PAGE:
1. File a letter of concern.
2. Issue a decree of censure.
3. Fix a period and terms of probation best adapted to protect the public health and safety and rehabilitate the licensee. If a licensee fails to comply with the terms of probation the board may file a complaint and hold a formal hearing pursuant to this section.
4. Impose a civil penalty of not more than two thousand dollars for each violation. The board shall deposit, pursuant to sections 35-146 and 35-147, all monies collected pursuant to this paragraph in the state general fund.
5. Issue a nondisciplinary order requiring the licensee to complete a prescribed number of hours of continuing education in an area or areas prescribed by the board to provide the licensee with the necessary understanding of current developments, skills, procedures or treatment.
E. If the board believes that the charge is or may be true, the board shall serve on the licensee a summons and complaint that fully states the conduct or inability concerned and the time and place of the hearing. The board shall schedule the hearing not less than thirty days after the date of the summons and complaint.
F. The board may require that the licensee under investigation undergo any mental and physical examination and may conduct any investigation, including the taking of depositions, necessary to fully inform itself with respect to the complaint.
G. If the licensee wishes to be present at the hearing in person or by representation, or both, the licensee shall file with the board a written and verified answer to the charges within twenty days after service of the summons and complaint. A licensee who complies with this subsection may be present at the hearing with any witnesses of the licensee's choice.
H. The board may issue subpoenas for any witnesses, documents and other evidence it may need and for any witnesses, documents and other evidence the licensee may request. The superior court may hold a person who refuses to obey a subpoena in contempt of court.
I. Service of the summons and complaint shall be as provided for service of the summons and complaint in civil cases.
J. Service of subpoenas for witnesses shall be as provided by law for the service of subpoenas generally.
K. The board may administer the oath to all witnesses, shall keep a written transcript of all oral testimony submitted at the hearing and shall keep the original or a copy of all other evidence submitted. The board shall make copies of the transcript available to the licensee at that person's expense and without charge to the court in which the appeal may be taken. At all hearings the board may waive the technical rules of evidence.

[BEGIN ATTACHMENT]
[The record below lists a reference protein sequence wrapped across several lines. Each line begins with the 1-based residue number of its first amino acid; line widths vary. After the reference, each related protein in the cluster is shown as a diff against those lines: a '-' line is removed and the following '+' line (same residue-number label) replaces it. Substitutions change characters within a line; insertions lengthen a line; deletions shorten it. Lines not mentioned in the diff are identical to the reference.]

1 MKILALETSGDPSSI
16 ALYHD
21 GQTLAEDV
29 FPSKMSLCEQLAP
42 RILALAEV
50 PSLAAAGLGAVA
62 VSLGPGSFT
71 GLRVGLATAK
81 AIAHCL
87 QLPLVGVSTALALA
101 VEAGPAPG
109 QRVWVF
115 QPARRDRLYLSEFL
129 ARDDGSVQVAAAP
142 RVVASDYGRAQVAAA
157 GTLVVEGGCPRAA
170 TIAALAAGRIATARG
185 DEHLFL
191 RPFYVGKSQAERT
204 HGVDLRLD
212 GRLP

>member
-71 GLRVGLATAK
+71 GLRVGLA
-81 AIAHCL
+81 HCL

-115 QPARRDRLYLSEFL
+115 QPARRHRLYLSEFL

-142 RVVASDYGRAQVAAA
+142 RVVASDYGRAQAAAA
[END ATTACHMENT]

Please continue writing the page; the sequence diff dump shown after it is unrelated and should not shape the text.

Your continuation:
L. A licensee who, after a hearing held pursuant to this section, is found to be guilty of a violation of section 32-852 or this section is subject to censure, probation as provided in this section, suspension of a license or revocation of a license, or any combination of these, for a period of time or permanently and under any conditions the board deems appropriate for the protection of the public health and safety and just in the circumstances. The board may file a letter of concern if it finds that the violation is not of sufficient seriousness to merit censure, probation or suspension or revocation of a license. The board may also issue a nondisciplinary order requiring the licensee to complete a prescribed number of hours of continuing education in an area or areas prescribed by the board to provide the licensee with the necessary understanding of current developments, skills, procedures or treatment.
M. Patient records, including clinical records, medical reports, laboratory statements and reports, any file, film, other report or oral statement relating to diagnostic findings or treatment of patients, any information from which a patient or the patient's family might be identified or information received and records kept by the board as a result of the investigation procedure outlined in this chapter are not available to the public.
N. Except as provided in section 41-1092.08, subsection H, final decisions of the board are subject to judicial review pursuant to title 12, chapter 7, article 6.
O. This section and any other law relating to a privileged communication do not apply to investigations or proceedings conducted pursuant to this chapter. The board and its employees, agents and representatives shall keep in confidence the names of any patients whose records are reviewed during the course of investigations and proceedings pursuant to this chapter.
P. If the board acts to modify any podiatrist's prescription writing privileges, it shall immediately notify the state board of pharmacy of the modification.
Q. A letter of concern is a public document and may be used in future disciplinary actions against a podiatrist.